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Wreck of One of America's Most Storied Ships Found

US Revenue Cutter Bear served in Alaskan waters for decades
By Rob Quinn,  Newser Staff
Posted Oct 25, 2021 7:50 PM CDT
Wreck of One of America's Most Storied Ships Found
In this July 1908 photograph provided by the US Coast Guard Historian's Office, the US Revenue Cutter Bear sits at anchor while on Bering Sea Patrol off Alaska.   (U.S. Coast Guard Historian's Office via AP)

(Newser) – The wreckage of one of the most storied vessels in American history has been found in Canadian waters northeast of Boston, almost 60 years after it sank while being towed to Philadelphia. The US Revenue Cutter Bear, built as a sealing ship in Scotland in 1874, was bought by the US in 1884 and took part in the Arctic search for the Greely expedition. In the following decades, Bear, as part of the Revenue Cutter Service, a forerunner to the Coast Guard, served in Alaskan waters. Its many duties included Arctic rescues, law enforcement, carrying supplies to remote areas, and serving as a floating courthouse. It brought relief to San Francisco after the 1906 earthquake, and patrolled Arctic waters for the Navy in World War I.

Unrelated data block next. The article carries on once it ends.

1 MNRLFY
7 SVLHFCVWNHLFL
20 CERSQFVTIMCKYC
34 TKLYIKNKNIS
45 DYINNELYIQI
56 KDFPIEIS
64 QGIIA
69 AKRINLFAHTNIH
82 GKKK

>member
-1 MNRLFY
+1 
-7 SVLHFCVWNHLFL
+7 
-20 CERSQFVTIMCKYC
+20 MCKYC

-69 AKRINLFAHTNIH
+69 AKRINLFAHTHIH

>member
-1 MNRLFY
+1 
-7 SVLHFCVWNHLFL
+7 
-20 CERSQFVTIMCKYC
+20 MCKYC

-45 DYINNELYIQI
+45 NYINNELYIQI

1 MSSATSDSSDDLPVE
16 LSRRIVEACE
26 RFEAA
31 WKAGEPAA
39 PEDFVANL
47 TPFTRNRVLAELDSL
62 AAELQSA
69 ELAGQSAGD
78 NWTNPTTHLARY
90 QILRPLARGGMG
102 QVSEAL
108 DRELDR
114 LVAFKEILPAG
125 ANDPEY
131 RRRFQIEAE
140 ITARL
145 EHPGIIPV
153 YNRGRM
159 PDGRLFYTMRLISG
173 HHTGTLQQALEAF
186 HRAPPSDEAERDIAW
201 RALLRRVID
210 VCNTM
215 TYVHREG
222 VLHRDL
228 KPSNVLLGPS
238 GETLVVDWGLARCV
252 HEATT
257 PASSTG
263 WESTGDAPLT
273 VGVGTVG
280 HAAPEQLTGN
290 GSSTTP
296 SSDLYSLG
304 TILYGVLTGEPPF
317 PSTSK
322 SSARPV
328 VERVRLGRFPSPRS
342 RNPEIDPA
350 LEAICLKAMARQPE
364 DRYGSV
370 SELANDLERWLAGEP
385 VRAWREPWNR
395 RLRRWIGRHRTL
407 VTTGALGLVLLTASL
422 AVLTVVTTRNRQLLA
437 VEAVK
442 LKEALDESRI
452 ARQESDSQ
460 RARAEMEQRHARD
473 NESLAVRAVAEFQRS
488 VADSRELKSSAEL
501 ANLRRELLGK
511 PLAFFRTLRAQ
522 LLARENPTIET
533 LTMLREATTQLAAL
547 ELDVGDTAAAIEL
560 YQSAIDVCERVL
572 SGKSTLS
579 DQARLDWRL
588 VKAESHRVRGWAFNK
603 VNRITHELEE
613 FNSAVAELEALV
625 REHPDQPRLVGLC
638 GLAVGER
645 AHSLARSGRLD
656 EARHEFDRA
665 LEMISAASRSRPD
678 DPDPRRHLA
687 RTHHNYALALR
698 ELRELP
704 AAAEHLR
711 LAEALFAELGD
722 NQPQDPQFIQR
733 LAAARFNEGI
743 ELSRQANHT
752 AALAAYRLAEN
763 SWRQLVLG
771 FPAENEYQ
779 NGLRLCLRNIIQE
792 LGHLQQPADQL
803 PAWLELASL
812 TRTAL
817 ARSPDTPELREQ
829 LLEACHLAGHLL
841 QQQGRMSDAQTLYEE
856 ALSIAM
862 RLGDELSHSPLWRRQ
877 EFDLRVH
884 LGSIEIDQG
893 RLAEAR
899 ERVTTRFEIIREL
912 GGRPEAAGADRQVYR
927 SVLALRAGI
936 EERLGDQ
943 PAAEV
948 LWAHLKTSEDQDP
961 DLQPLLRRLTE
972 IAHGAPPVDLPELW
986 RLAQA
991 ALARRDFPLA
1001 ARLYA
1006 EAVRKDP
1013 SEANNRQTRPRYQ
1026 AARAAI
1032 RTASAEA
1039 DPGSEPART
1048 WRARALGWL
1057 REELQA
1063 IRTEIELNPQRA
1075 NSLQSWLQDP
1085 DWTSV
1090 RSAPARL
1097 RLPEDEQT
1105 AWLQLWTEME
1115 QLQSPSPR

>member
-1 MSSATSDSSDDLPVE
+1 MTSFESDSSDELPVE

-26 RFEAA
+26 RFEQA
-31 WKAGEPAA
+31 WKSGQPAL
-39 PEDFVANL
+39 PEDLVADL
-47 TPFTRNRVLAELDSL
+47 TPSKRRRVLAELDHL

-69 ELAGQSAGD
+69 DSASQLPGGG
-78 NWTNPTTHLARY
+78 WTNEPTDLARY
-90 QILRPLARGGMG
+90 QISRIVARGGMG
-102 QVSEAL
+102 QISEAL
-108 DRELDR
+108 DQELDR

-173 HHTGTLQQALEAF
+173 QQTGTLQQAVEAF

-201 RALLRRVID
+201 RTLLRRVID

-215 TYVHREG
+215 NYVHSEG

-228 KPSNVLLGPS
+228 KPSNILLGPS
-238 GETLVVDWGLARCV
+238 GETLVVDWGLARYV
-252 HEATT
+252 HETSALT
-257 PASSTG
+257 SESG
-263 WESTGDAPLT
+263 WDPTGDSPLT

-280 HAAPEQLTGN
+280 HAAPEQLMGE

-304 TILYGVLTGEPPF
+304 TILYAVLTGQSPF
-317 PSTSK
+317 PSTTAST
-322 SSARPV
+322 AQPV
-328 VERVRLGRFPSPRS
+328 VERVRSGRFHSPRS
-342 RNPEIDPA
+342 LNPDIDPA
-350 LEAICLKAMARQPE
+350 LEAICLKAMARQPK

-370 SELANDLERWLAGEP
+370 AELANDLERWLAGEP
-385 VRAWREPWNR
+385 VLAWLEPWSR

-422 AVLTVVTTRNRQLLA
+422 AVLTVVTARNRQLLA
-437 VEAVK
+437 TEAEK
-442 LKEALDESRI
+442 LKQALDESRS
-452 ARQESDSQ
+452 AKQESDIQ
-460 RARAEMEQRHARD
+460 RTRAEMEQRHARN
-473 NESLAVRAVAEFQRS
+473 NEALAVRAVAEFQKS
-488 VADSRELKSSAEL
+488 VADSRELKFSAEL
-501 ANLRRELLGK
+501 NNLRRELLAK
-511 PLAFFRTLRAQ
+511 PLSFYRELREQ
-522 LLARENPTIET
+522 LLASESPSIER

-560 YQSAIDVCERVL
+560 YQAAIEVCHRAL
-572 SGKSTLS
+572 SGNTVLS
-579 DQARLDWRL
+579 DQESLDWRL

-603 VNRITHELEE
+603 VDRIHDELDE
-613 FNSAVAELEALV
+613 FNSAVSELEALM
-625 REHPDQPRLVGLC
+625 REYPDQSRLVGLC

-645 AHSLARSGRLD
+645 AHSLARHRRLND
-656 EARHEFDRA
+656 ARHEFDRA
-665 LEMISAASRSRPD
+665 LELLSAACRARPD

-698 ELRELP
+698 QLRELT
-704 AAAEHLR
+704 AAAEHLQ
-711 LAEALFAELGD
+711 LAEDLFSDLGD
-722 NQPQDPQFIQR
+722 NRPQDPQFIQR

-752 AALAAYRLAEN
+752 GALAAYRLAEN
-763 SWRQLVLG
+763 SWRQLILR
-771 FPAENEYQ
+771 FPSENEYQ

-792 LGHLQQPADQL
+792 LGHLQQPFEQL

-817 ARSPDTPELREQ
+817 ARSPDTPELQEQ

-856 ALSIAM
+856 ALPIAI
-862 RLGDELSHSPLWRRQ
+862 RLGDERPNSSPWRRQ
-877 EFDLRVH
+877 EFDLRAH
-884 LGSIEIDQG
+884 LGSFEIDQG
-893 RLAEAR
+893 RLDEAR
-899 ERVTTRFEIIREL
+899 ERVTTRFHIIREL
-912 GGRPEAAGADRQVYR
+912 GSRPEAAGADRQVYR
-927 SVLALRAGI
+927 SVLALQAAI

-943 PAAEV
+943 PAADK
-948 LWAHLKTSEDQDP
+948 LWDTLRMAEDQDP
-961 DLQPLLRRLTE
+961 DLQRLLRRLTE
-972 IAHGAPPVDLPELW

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"During Bear's 40-year career in Alaska, the cutter performed some of the most daring and successful Arctic rescues in history," says William Thiesen, the Coast Guard Atlantic Area’s official historian, per the AP. "And when malnourished Native Americans needed food, Bear brought it. When stranded whalers needed rescue, Bear saved them. One hundred years ago when thousands of Alaskans contracted the Spanish flu during the pandemic, Bear brought doctors and medicine." In 1926, it became a museum ship in Oakland and appeared in the 1930 movie The Sea-Wolf. In 1934, it returned to icy waters for an Antarctic mission and in World War II, it returned to Navy service and helped capture a German spy ship.

The Bear's captain from 1886 until 1895, Michael "Hell Roaring Mike" Healy, was "the first person of African American descent to command a ship of the US Government," the NOAA said in a blog post confirming that the wreck had been found. Bear sank while it was being towed from Nova Scotia in 1963 to become a floating restaurant in Philadelphia. The NOAA says the ship's bow is largely intact, but the hull has experienced "the ravages of time"—and fishing gear.

Assorted groups have been searching for Bear since the late 1970s, LiveScience reports. Brad Barr, mission coordinator for the NOAA's Maritime Heritage Program, says a search with the Coast Guard and other partners identified its possible resting place in 2019, and the find was confirmed with a remotely operated vehicle in September. He says the wreck's exact location is being kept secret and talks with the Canadian government on protecting the site are underway. (Read more shipwreck stories.)

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